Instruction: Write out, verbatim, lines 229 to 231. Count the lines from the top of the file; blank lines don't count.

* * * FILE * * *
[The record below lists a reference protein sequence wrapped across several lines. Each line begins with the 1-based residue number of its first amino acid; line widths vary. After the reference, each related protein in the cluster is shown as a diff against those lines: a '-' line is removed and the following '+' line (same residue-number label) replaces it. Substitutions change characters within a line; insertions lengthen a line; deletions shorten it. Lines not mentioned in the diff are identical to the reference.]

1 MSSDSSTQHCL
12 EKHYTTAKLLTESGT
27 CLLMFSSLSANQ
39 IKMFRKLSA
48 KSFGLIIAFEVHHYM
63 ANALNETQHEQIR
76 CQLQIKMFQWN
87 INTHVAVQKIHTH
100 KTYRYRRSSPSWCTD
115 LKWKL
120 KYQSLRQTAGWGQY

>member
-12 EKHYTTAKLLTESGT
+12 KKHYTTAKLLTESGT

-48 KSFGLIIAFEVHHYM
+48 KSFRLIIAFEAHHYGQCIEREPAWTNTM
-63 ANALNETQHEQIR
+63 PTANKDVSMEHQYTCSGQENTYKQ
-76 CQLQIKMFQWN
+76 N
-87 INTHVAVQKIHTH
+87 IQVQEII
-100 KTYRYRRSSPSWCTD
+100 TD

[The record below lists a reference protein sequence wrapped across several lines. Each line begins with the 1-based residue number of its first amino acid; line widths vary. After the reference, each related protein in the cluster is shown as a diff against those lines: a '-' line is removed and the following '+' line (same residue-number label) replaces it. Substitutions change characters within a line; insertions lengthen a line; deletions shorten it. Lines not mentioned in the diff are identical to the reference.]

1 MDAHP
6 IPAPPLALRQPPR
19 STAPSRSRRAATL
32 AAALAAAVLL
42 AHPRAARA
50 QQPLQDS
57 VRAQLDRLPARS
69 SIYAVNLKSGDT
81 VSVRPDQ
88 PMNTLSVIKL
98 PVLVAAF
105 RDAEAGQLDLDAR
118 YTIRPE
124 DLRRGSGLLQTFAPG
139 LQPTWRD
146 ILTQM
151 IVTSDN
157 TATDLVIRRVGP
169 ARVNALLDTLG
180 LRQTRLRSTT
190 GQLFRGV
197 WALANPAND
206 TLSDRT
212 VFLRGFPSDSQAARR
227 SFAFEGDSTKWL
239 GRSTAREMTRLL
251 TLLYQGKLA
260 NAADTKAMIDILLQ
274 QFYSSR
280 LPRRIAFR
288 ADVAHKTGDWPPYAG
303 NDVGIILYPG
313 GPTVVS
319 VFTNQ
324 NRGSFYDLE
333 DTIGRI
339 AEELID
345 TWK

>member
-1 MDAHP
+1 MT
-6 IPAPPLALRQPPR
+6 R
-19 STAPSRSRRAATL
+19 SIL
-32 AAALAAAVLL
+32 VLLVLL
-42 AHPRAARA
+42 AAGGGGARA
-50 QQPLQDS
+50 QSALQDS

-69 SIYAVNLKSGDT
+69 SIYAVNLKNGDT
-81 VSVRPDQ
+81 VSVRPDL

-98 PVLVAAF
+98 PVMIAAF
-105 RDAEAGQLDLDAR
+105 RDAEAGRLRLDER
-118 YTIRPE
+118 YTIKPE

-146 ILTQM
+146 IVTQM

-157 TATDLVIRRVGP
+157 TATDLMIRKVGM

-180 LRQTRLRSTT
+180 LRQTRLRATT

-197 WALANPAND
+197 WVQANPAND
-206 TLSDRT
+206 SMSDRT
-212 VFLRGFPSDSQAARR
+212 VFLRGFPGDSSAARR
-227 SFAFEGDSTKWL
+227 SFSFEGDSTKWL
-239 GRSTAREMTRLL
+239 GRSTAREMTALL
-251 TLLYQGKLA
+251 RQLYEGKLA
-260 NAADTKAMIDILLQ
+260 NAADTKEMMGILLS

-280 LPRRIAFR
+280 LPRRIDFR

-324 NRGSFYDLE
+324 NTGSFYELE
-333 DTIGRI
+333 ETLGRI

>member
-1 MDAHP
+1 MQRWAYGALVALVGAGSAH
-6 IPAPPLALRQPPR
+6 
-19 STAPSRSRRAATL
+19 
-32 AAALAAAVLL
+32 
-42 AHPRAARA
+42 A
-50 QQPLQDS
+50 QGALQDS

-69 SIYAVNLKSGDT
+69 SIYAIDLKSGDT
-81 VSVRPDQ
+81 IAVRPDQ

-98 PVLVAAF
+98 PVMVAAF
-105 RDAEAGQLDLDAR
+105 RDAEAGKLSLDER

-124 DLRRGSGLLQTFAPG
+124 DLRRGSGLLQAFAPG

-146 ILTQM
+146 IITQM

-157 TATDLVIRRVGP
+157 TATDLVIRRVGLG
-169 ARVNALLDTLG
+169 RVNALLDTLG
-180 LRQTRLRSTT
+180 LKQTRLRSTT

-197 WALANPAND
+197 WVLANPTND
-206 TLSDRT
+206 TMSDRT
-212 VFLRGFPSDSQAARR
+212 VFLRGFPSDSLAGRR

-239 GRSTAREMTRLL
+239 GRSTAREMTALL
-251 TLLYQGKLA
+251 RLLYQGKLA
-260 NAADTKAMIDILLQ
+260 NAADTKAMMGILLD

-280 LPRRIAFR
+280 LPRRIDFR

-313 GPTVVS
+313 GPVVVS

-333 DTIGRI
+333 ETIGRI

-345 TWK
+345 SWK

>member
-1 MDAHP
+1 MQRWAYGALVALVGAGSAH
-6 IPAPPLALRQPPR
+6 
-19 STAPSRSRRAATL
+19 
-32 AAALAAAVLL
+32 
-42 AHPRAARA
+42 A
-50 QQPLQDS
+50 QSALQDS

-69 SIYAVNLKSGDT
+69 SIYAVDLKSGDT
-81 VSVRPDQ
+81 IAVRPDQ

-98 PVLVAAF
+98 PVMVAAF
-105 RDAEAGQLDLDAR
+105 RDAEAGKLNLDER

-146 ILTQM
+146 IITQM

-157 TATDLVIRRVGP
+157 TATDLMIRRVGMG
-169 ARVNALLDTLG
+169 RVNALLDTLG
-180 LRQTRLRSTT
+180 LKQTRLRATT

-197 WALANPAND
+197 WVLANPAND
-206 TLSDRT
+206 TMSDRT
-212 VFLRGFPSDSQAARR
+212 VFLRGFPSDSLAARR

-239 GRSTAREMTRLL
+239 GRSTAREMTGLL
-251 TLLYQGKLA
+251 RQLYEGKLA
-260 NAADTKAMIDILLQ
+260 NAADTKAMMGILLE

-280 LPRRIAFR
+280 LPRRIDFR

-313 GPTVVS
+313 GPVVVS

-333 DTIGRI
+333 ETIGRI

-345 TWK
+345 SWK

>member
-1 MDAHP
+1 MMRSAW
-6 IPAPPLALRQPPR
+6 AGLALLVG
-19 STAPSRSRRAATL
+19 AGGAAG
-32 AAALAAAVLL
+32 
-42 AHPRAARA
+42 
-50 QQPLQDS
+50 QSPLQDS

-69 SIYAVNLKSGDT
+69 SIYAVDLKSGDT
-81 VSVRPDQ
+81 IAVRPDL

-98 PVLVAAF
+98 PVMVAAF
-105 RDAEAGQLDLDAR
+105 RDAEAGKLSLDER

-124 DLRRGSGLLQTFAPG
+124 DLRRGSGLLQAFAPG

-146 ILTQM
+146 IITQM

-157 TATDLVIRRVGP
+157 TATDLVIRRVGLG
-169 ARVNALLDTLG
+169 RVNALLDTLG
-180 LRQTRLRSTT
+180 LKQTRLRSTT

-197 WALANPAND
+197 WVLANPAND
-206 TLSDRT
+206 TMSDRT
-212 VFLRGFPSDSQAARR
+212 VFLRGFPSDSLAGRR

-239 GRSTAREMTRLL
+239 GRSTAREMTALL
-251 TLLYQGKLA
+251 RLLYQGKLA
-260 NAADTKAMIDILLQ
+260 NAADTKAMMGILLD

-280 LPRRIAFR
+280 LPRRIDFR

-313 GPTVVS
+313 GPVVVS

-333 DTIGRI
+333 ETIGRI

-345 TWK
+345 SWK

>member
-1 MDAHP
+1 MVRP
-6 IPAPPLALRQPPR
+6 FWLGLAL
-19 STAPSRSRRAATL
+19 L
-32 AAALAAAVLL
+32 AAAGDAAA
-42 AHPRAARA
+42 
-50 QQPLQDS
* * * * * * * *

-81 VSVRPDQ
+81 IAVRPDL

-98 PVLVAAF